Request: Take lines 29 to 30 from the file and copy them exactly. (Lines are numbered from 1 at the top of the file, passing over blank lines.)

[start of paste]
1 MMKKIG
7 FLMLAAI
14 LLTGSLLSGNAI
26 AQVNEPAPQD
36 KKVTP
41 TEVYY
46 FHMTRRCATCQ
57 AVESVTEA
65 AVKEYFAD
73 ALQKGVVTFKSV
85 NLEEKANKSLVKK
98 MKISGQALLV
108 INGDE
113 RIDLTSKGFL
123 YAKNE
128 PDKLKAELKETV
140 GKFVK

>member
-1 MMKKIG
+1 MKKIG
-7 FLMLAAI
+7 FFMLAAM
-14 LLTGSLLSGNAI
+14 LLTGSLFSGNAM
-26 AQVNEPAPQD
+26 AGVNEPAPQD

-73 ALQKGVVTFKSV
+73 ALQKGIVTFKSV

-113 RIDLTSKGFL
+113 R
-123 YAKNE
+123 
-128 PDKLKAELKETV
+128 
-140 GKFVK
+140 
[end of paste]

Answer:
-113 RIDLTSKGFL
+113 R